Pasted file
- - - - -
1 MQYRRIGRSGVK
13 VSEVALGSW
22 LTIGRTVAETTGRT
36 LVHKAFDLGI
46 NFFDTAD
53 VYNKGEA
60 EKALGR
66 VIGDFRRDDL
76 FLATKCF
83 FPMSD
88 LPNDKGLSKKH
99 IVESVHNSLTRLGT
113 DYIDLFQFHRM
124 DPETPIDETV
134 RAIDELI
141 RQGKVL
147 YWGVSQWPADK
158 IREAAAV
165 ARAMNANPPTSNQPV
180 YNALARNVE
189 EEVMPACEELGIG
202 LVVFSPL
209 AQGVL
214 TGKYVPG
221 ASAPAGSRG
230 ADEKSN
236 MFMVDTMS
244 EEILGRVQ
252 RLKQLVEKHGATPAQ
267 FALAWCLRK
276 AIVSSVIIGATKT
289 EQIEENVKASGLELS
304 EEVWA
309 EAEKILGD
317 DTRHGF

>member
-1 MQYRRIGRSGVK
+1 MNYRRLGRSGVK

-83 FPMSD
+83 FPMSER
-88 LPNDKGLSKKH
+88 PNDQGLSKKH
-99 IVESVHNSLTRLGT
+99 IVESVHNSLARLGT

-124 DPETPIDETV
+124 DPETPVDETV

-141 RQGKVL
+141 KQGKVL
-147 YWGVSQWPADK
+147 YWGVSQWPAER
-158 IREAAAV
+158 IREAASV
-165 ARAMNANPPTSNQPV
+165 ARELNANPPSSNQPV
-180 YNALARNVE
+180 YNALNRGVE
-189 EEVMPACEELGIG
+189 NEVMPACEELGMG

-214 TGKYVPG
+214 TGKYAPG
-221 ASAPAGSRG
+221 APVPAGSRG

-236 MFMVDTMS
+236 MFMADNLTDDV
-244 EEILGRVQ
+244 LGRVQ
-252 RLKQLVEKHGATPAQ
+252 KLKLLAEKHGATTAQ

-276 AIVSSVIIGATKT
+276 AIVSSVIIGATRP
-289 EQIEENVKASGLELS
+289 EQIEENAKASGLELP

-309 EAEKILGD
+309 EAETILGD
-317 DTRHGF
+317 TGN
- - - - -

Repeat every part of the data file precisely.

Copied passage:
1 MQYRRIGRSGVK
13 VSEVALGSW
22 LTIGRTVAETTGRT
36 LVHKAFDLGI
46 NFFDTAD
53 VYNKGEA
60 EKALGR
66 VIGDFRRDDL
76 FLATKCF
83 FPMSD
88 LPNDKGLSKKH
99 IVESVHNSLTRLGT
113 DYIDLFQFHRM
124 DPETPIDETV
134 RAIDELI
141 RQGKVL
147 YWGVSQWPADK
158 IREAAAV
165 ARAMNANPPTSNQPV
180 YNALARNVE
189 EEVMPACEELGIG
202 LVVFSPL
209 AQGVL
214 TGKYVPG
221 ASAPAGSRG
230 ADEKSN
236 MFMVDTMS
244 EEILGRVQ
252 RLKQLVEKHGATPAQ
267 FALAWCLRK
276 AIVSSVIIGATKT
289 EQIEENVKASGLELS
304 EEVWA
309 EAEKILGD
317 DTRHGF

>member
-1 MQYRRIGRSGVK
+1 MNYRRLGRSGVK

-83 FPMSD
+83 FPMSER
-88 LPNDKGLSKKH
+88 PNDQGLSKKH
-99 IVESVHNSLTRLGT
+99 IVESVHNSLARLGT

-124 DPETPIDETV
+124 DPETPVDETV

-141 RQGKVL
+141 KQGKVL
-147 YWGVSQWPADK
+147 YWGVSQWPAER
-158 IREAAAV
+158 IREAASV
-165 ARAMNANPPTSNQPV
+165 ARELNANPPSSNQPV
-180 YNALARNVE
+180 YNALNRGVE
-189 EEVMPACEELGIG
+189 NEVMPACEELGMG

-214 TGKYVPG
+214 TGKYAPG
-221 ASAPAGSRG
+221 APVPAGSRG

-236 MFMVDTMS
+236 MFMADNLTDDV
-244 EEILGRVQ
+244 LGRVQ
-252 RLKQLVEKHGATPAQ
+252 KLKLLAEKHGATTAQ

-276 AIVSSVIIGATKT
+276 AIVSSVIIGATRP
-289 EQIEENVKASGLELS
+289 EQIEENAKASGLELP

-309 EAEKILGD
+309 EAETILGD
-317 DTRHGF
+317 TGN